Legacy in the Dust is also a wonderful film. Winstan Whitter has made a nostalgic tribute to a club that he has known since childhood. The Four Aces Club was such a big part of the London music scene that its story is also the story of black music in Britain. It complemented the Creating Hackney as Home films well, speaking to the themes of belonging, home, and transformation.

Winstan Whitter answers questions about his documentary 'Legacy in the Dust' (Photo: Ella Harris).

Winstan Whitter answers questions about his documentary ‘Legacy in the Dust’ (Photo: Ella Harris).

It’s not often that Passengerfilms takes a trip out of central London, but the Creating Hackney as Home event was well worth it. It was an evening that proved the importance of self-reflection for communities that are changing rapidly, and demonstrated the dynamism and creativity of London’s young people, a resource that we would be foolish to waste.

The Art of Skating

25 Jan
The first Passengerfilms of 2015 had a great turnout (Photo: Thomas Dekeyser.)

The first Passengerfilms of 2015 had a great turnout (Photo: Thomas Dekeyser).

Tuesday night saw the launch of Passengerfilm’s 2015 programme in the Jetlag Bar, Fitzrovia. The title of the evening, curated by Dr. Oli Mould, was The Art of Skating. The evening began with a showing of Blue Line, a short film that follows skateboarders as they move through the urban landscape. The feature film was Beautiful Losers, a documentary about a group of American artists who became famous for their ‘do-it-yourself’ style of street art in the 1990s. A short film called Xerox and Destroy was also shown, about the Photocopy Club, an unconventional exhibition of skateboard photography. The discussion after the screenings was chaired by Dr. Harriet Hawkins (Royal Holloway, University of London), and featured Professor Iain Borden (Bartlett School, UCL), Marc Vallée, a documentary photographer, and Sabina Andron (Bartlett School, UCL).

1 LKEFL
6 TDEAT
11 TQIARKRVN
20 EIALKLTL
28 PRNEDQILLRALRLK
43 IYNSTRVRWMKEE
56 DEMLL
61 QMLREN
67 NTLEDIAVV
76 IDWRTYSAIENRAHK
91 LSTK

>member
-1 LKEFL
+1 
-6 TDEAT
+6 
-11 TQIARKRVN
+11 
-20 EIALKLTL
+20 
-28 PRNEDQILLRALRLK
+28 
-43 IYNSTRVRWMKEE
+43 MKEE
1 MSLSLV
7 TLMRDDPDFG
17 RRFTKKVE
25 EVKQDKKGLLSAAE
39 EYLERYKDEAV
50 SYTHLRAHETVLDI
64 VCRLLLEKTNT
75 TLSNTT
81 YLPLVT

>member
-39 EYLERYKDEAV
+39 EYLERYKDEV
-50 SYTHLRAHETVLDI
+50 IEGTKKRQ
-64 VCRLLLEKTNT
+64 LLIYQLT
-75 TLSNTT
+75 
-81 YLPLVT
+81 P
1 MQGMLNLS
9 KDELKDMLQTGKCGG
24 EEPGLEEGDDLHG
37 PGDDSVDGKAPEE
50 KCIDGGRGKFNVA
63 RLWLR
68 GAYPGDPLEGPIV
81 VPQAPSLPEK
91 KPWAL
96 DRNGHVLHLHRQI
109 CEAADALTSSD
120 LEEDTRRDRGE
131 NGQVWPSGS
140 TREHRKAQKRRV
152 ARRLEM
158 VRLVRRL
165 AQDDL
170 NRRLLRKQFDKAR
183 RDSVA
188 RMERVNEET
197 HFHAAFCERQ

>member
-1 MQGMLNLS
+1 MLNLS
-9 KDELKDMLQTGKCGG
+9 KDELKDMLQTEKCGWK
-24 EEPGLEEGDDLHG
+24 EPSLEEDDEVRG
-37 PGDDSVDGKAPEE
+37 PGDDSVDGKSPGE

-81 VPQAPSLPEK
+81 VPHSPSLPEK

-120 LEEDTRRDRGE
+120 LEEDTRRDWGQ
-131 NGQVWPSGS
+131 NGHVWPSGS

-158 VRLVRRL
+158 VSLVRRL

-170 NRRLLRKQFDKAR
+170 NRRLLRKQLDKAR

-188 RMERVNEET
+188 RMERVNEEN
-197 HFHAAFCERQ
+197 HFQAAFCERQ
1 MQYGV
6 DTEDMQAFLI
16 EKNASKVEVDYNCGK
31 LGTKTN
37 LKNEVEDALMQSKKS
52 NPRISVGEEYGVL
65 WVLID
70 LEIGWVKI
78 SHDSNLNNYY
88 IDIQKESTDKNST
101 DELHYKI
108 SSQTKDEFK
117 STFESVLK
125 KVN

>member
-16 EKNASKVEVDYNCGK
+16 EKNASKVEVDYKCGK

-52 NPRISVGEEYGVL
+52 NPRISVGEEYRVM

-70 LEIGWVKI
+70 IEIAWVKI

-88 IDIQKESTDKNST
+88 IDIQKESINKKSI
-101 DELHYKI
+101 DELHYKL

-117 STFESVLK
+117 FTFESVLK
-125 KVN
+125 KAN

The films shown focused around art and skateboarding (Photo: Thomas Dekeyser).